Activities

Launched the Center for Biomedical Ethics and Law (CBEL)
Since 2003, our staff have offered introductory courses in biomedical ethics for undergraduate and graduate students as well as adults who work in healthcare related fields. We offer a 3 month seminar and a summer intensive course, and have run the program eight times to date. About 600 people have now passed through the course. After completing the course, many of our students are now working as members of hospital ethics committee or as ethics consultants. Some of them have also formed a study group on their own and meet on a regular basis

Voices of our graduates:

  • “Through this course I acquired a way of thinking that is necessary when you try to solve ethical problems and to understand their backgrounds. Lectures given at CBEL were systematic and covered a broad range of knowledge including philosophical ideas and relevant legal regulations, which are indispensable for problem solving. The lectures met my expectations. The teachers were great, too, and I could feel their enthusiasm for teaching. Also, the group discussions always gave us a good opportunity to think on our own. Each of the members in my discussion group had a different point of view and different values which helped me think about the problems in new ways.”
    Nurse
  • “In joining the course, I was hoping to become the kind of a doctor who is capable of appropriately addressing the kind of ethical problems that we encounter in routine clinical practice. I now feel I have a solid foundation to work on which requires me to make sure that I follow the laws and regulations first, and in addition to “think ethically” by applying such practical knowledge as the “four principles of bioethics” and the “four topics method” of clinical ethics to the case at hand.”
    Doctor
  • “My initial worry that a layperson like me may not be able to understand the lectures proved unfounded and every week I was looking forward to the seminar. I could feel the administrator’s care and consideration in the atmosphere of the class, the lecturers’ choices of words, and the way they addressed us, not to mention the PowerPoint slides used in the lectures, and also the lecturers’ strong belief that “we need to foster consultants of biomedical ethics!” I gained more than I expected by sitting among many medical providers, learning about real situations encountered in medicine, seeing how people of different opinions structure their thoughts.”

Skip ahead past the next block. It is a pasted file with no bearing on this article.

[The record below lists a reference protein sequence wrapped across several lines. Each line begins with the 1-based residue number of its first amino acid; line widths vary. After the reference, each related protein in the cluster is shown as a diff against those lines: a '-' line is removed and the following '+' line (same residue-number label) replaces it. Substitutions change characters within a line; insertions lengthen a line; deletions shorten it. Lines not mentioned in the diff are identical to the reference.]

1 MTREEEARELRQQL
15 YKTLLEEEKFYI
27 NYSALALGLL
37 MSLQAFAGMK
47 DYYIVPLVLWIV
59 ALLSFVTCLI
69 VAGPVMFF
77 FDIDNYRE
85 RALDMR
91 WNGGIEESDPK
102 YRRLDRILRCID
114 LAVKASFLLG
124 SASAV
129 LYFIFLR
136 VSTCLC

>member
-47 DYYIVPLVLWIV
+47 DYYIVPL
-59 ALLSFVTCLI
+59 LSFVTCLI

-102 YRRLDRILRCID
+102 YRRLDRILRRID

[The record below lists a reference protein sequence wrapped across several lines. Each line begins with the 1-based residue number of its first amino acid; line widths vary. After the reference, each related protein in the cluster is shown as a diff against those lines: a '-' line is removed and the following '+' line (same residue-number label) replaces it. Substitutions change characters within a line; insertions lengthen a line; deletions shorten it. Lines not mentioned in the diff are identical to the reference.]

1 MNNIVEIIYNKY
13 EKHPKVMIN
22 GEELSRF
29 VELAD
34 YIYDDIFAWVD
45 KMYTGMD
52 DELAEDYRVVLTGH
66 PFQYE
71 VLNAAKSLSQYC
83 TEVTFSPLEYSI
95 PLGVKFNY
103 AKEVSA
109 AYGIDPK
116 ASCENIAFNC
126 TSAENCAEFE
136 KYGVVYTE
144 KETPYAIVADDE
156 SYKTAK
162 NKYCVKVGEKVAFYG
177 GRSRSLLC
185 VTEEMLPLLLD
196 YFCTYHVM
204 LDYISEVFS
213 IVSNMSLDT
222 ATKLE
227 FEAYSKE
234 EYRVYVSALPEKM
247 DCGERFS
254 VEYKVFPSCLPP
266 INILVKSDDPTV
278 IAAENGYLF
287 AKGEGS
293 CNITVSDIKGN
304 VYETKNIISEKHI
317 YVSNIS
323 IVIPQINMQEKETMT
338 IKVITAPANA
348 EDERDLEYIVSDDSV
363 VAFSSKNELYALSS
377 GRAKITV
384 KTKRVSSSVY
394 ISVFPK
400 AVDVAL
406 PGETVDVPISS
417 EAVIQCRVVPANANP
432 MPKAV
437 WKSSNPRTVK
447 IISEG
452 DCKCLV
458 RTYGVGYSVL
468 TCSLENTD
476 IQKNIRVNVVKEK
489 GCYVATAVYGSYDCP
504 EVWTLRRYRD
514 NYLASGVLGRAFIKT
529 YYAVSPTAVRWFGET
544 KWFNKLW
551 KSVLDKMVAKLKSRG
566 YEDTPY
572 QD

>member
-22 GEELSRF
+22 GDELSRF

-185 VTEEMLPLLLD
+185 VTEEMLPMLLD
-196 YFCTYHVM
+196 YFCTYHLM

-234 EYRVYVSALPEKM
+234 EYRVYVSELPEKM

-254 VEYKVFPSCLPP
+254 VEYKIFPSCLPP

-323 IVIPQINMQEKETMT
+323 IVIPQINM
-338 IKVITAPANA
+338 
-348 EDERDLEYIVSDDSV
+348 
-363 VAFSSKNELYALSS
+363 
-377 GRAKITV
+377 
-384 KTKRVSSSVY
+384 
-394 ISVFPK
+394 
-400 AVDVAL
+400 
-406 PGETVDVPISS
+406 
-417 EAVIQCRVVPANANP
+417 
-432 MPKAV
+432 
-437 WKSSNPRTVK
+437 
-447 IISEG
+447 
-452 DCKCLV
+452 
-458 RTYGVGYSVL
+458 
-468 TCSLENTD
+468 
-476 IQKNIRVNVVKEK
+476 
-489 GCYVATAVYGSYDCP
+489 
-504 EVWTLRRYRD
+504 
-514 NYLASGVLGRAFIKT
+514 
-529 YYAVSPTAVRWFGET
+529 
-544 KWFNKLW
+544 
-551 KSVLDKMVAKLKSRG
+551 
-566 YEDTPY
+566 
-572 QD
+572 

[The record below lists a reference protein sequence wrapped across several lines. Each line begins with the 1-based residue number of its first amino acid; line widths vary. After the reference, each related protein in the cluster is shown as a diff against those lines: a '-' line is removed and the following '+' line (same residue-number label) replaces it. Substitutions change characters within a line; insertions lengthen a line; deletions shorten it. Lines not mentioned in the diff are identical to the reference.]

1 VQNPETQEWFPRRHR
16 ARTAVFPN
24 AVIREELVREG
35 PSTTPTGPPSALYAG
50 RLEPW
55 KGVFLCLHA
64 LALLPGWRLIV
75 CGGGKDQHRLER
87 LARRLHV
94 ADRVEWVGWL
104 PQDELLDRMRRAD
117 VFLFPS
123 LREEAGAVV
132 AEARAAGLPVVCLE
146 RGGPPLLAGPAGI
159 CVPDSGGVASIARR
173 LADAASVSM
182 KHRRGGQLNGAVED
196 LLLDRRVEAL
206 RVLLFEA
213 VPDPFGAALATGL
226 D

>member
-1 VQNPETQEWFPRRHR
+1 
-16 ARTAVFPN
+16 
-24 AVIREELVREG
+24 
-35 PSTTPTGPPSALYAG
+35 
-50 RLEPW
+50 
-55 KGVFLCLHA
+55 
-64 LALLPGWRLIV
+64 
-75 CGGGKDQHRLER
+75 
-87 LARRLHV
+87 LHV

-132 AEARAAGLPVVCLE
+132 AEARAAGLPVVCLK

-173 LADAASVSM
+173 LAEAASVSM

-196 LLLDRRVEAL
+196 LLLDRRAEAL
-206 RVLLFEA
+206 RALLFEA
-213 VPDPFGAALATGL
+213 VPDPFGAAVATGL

Magazine editor

Published the first biomedical ethics textbooks / educational materials in Japan
UT-CBEL published Introduction to Biomedical Ethics,, volumes 1 and 2 (ed. A. Akabayashi, Keiso Shobo, 2005/2007), the first systematic textbooks of biomedical ethics in Japan. These textbooks are considered the best introductory book in the field to date. UT-CBEL also translated into Japanese some of the major textbooks around the world: Clinical Ethics by A. Jonsen et al. (5th ed, McGraw-Hill, 2002; Japanese translation from Sinkoh-Igaku Shuppan, 2006); and T. Hope’s A Very Short Introduction to Medical Ethics (Oxford University Press, 2004; Japanese translation from Iwanami Shoten, 2007). The center has also made contributions to biomedical ethics education in Japan by publishing an educational DVD, Introduction to Biomedical Ethics, (ed. A. Akabayashi, Maruzen, 2005).

Received grade “A” from the Ministry of Education, Culture, Sports, Science and Technology (MEXT)
Our center received an overall grade of “A” (the best grade) in the post-project evaluation from MEXT in recognition of our achievements in training researchers and practitioners in biomedical ethics.

“Overall evaluation: The center has achieved more than their original goals. It must be highly evaluated that the center has trained researchers and practitioners by creating an effective curriculum for lectures and running a work-study program in biomedical ethics, a topic that is of growing importance in biosciences and medicine. That the number of researchers who completed their program has become larger than was anticipated, and that the number of consultants who completed the program is considerably larger than originally envisioned, demonstrates simultaneously the high social need of their project and the large impact the center has made. It is also worth noting that graduates of the program have formed a network and try to exchange information through organizing a study group on their own. It is expected that the center will continue to pursue its goal of training highly skilled researchers in the future.”
Ministry of Education, Culture, Sports, Science and Technology
post-project evaluation of the “Center for Biomedical Ethics and Law” (2003-2007)

To be an international hub for biomedical ethics
In 2008, our Center for Biomedical Ethics and Law was selected as one of the “Global Centers of Excellence” by Japan’s Ministry of Education, Culture, Sports, Science and Technology (MEXT). We now aim to become a large hub for biomedical ethics research both domestically and internationally through collaborations with major biomedical ethics research institutions, focusing on three areas: public policy, clinical practice, and research.

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